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More Political Notes

-Rick Santorum seems a somewhat likeable guy who believes several crazy, distasteful things. It may not be helpful to say his ideas are nuts, but it still is less useful to fashion him an evil man because his discriminatory views don't jive with the left, centre, or centre-right in America.

-Calling a person a 'front runner' before votes are counted is just plain wrong.  Calling one a front-runner after some votes are counted is slightly misleading.  The race isn't about who the media thinks is ahead, and it is only indirectly about who gets the most votes.  What really matters is accruing the most delegates.  In the race for a major party's nomination for POTUS, the guy with the most delegates-who-will-actually-vote-for-him-at-their-national-convention is ahead. If no delegates have been awarded, there isn't really a front-runner, no matter what polls might say.

-I doubt the primary process will hurt the eventual Republican nominee for POTUS all that much. It is true, polls have shown a general downward trend of favorable ratings for the top three Republican candidates as the race has worn on. A lot of that stems from the negative mode of the process (in which each stands against Obama, and against the other two guys, but not for much except his own nomination and some mud-slinging ads). The contest will come to a close, however. With it, we will see an end to most attacks centering on a supposed lack of conservativism.  Any that remain will only help the nominee pivot towards a more general audience. This partially explains why the likely losers of this process have settled their focus more and more on questioning Romney's conservative cred, though the way they go about it shows little good-will.

-When asked, "Is there a concern that the pressure from Santorum and Gingrich might force the governor to attach so far to the right it would hurt him with moderate voters in the general election?"  Mitt Romney's top political advisor, Eric Ferhnstorm, replied, "Well, I think you hit a reset button for the fall campaign. Everything changes. It's almost like an Etch a Sketch. You can kind of shake it up and we start all over again."  It is true. The primaries and general election are two different things, and the voters who matter most in each are not the same. However, honesty cannot pass unpunished in politics, and so we are gifted with the image of Mitt Romney as a figure in an etch-a-sketch:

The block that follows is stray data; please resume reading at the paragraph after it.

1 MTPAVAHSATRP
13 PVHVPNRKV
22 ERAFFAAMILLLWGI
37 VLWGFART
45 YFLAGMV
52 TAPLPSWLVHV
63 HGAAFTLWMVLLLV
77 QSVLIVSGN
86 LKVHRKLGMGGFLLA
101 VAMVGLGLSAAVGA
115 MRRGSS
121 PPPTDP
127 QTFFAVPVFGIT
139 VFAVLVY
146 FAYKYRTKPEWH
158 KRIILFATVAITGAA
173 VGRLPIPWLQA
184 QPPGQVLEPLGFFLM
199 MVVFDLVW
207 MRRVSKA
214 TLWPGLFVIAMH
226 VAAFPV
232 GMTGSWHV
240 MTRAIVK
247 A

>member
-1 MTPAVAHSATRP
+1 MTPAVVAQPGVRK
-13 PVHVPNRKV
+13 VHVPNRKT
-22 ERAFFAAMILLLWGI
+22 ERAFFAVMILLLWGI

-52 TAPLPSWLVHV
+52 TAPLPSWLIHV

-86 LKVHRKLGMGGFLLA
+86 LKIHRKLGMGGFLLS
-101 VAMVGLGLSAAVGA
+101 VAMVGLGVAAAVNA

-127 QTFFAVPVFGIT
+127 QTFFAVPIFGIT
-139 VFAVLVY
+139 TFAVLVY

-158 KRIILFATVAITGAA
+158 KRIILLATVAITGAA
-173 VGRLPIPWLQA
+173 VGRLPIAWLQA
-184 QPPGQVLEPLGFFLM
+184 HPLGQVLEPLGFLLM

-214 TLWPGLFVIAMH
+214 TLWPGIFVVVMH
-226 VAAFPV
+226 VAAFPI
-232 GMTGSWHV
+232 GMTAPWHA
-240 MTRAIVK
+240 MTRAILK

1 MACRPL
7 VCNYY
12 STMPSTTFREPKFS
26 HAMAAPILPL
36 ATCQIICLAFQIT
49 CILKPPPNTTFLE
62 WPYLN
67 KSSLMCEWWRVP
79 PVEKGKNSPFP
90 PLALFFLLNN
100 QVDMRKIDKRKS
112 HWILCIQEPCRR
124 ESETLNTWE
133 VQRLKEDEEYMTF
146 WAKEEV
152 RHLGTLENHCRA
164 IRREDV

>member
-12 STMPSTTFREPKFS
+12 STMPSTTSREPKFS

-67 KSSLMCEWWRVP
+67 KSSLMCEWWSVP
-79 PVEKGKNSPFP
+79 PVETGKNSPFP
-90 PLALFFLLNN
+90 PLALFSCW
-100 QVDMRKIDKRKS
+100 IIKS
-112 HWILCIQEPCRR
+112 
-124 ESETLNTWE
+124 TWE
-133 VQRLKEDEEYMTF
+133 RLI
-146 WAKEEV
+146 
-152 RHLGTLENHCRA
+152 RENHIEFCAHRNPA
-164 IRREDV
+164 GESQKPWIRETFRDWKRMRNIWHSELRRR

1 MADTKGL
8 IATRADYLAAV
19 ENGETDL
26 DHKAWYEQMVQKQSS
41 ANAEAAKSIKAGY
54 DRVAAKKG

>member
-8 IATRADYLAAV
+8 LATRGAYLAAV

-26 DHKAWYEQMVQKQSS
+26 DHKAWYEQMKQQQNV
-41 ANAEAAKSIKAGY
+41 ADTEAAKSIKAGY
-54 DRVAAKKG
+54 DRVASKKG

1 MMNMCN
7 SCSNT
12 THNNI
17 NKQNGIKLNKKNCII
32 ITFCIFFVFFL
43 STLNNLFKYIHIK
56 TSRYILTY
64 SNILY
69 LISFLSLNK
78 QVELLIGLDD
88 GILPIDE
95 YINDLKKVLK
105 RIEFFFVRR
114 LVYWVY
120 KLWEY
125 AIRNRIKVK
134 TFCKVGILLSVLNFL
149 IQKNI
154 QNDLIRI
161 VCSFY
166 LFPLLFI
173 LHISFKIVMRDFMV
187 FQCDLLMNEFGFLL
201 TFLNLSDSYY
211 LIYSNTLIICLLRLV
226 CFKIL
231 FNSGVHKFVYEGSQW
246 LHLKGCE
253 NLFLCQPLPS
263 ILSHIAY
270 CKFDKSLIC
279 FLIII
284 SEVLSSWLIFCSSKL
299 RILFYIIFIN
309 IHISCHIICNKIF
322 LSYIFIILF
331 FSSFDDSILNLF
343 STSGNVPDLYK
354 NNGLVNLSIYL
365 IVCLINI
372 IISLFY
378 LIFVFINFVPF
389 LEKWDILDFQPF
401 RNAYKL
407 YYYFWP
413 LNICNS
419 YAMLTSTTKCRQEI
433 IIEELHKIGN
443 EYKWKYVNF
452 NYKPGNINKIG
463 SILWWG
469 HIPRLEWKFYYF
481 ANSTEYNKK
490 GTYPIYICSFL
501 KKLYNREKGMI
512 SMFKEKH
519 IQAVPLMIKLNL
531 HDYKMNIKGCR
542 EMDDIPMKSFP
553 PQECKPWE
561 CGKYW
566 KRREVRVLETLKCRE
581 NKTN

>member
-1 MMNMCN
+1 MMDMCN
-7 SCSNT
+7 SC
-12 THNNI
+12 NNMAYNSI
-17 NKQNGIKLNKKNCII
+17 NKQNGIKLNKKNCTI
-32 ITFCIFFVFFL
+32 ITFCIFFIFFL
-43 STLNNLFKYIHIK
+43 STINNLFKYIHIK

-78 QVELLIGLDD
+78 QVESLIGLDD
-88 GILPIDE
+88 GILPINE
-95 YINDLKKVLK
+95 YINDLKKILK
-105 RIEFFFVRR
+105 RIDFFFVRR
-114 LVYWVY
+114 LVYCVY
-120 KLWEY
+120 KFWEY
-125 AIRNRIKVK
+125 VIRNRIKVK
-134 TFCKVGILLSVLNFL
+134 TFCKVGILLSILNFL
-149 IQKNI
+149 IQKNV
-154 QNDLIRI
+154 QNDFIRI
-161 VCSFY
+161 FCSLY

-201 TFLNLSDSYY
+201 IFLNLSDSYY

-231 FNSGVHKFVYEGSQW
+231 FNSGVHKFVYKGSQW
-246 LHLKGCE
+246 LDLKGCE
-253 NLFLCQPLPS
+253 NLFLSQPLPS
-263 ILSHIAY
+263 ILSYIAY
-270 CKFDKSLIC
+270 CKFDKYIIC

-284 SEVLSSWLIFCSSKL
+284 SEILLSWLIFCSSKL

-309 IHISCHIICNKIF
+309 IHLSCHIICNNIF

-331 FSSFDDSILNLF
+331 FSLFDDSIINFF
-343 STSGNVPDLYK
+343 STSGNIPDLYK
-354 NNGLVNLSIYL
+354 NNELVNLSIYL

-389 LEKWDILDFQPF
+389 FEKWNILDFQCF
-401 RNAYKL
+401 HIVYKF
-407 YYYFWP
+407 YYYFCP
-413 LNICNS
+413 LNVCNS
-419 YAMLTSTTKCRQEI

Whether or not being called a flip-flopper, a waffler, or an etch-a-sketch is really an effective campaign tool seems an open question.  In relatively recent elections, it didn't seem to wound Clinton or G. W. Bush, but it helped paint Kerry as a guy who never really said anything meaningful.  Generally, if it's too pithy, the attack seems like petty name-calling. Put prosaically, many lose interest, and some of the rest see the standard action of one changing one's mind.  My sense is, you need a larger narrative for the flip-flopper image to settle in.  For Romney, that might be a lack of conviction, a drive to succeed without any impulse, feeling, or compass behind it.  We have yet to see his foes convincingly construct such a story.


  1. 'For Romney, that might be a lack of conviction, a drive to succeed without any impulse, feeling, or compass behind it. We have yet to see his foes convincingly construct such a story.'

    Isn't that what Newt Gingrich tried to do in South Carolina with all those expensive ads about Bain Capital and how it cut costs by ruthlessly firing average hard working Americans? I guess he didn't follow it through hard enough?

    I think that a lot of people already think of Mitt Romney as soulless/shameless/an empty suit. He's been referred to as occupying the 'uncanny valley', like he's a robot trying to be human and coming very close but failing.And there's all those stories about him strapping the family dog to the roof of his car, the stilted attempts at humor... The narrative is out there, being propagated by parts of the media, if not directly by the campaigns... but people don't care or they've despaired of finding an alternative...

    I kind of want a third party to come out of nowhere and change everything...

    I've tried to think about my ideal candidate...and I've come up with one definite quality that I would like him to have, so far. It should be that he values leisure over labor. So whenever a company comes up with an improvement that makes working more efficient, they should be forced to keep overall output the same, while reducing the amount of work people do, instead of increasing output while keeping the amount of work people do constant. Or we should introduce siestas, like they have in Spain...

    1. Ok...I forgot the addition to my stipulation of reducing work. Overall wages should remain the same, or increase. So peoples' financial well being wouldn't degrade as they work less.


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